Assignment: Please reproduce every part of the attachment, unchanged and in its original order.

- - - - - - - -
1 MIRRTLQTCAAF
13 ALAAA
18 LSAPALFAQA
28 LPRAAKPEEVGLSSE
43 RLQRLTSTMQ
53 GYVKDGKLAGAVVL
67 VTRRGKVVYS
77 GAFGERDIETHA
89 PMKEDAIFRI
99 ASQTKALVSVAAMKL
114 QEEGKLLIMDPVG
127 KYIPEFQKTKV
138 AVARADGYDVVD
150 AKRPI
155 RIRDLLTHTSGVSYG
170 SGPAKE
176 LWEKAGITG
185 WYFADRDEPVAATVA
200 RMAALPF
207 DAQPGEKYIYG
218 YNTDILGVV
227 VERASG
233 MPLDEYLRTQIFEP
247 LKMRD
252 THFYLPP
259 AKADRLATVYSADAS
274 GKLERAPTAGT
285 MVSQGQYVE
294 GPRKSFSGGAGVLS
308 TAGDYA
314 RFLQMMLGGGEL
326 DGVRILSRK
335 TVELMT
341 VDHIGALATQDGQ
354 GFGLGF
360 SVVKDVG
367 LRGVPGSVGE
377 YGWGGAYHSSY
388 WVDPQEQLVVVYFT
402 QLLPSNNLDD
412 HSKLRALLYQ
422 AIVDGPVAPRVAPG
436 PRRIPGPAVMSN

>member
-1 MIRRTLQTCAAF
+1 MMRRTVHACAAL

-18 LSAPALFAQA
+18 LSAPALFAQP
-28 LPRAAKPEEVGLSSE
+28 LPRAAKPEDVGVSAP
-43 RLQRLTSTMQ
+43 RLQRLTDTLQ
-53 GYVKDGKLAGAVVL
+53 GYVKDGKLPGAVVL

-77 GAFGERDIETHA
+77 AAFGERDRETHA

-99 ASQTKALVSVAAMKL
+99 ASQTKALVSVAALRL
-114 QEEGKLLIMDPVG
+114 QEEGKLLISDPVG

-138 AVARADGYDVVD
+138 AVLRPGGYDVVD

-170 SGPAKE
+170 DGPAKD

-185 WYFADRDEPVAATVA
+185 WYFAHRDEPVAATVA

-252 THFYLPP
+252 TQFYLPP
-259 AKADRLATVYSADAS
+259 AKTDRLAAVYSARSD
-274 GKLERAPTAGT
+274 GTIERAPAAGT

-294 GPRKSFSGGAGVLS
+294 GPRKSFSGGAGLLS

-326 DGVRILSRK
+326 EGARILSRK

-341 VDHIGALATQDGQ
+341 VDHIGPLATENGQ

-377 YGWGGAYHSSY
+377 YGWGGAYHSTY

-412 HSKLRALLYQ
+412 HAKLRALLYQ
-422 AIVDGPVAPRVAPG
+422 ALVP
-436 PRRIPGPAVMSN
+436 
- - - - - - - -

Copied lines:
1 MIRRTLQTCAAF
13 ALAAA
18 LSAPALFAQA
28 LPRAAKPEEVGLSSE
43 RLQRLTSTMQ
53 GYVKDGKLAGAVVL
67 VTRRGKVVYS
77 GAFGERDIETHA
89 PMKEDAIFRI
99 ASQTKALVSVAAMKL
114 QEEGKLLIMDPVG
127 KYIPEFQKTKV
138 AVARADGYDVVD
150 AKRPI
155 RIRDLLTHTSGVSYG
170 SGPAKE
176 LWEKAGITG
185 WYFADRDEPVAATVA
200 RMAALPF
207 DAQPGEKYIYG
218 YNTDILGVV
227 VERASG
233 MPLDEYLRTQIFEP
247 LKMRD
252 THFYLPP
259 AKADRLATVYSADAS
274 GKLERAPTAGT
285 MVSQGQYVE
294 GPRKSFSGGAGVLS
308 TAGDYA
314 RFLQMMLGGGEL
326 DGVRILSRK
335 TVELMT
341 VDHIGALATQDGQ
354 GFGLGF
360 SVVKDVG
367 LRGVPGSVGE
377 YGWGGAYHSSY
388 WVDPQEQLVVVYFT
402 QLLPSNNLDD
412 HSKLRALLYQ
422 AIVDGPVAPRVAPG
436 PRRIPGPAVMSN

>member
-1 MIRRTLQTCAAF
+1 MMRRTVHACAAL

-18 LSAPALFAQA
+18 LSAPALFAQP
-28 LPRAAKPEEVGLSSE
+28 LPRAAKPEDVGVSAP
-43 RLQRLTSTMQ
+43 RLQRLTDTLQ
-53 GYVKDGKLAGAVVL
+53 GYVKDGKLPGAVVL

-77 GAFGERDIETHA
+77 AAFGERDRETHA

-99 ASQTKALVSVAAMKL
+99 ASQTKALVSVAALRL
-114 QEEGKLLIMDPVG
+114 QEEGKLLISDPVG

-138 AVARADGYDVVD
+138 AVLRPGGYDVVD

-170 SGPAKE
+170 DGPAKD

-185 WYFADRDEPVAATVA
+185 WYFAHRDEPVAATVA

-252 THFYLPP
+252 TQFYLPP
-259 AKADRLATVYSADAS
+259 AKTDRLAAVYSARSD
-274 GKLERAPTAGT
+274 GTIERAPAAGT

-294 GPRKSFSGGAGVLS
+294 GPRKSFSGGAGLLS

-326 DGVRILSRK
+326 EGARILSRK

-341 VDHIGALATQDGQ
+341 VDHIGPLATENGQ

-377 YGWGGAYHSSY
+377 YGWGGAYHSTY

-412 HSKLRALLYQ
+412 HAKLRALLYQ
-422 AIVDGPVAPRVAPG
+422 ALVP
-436 PRRIPGPAVMSN
+436 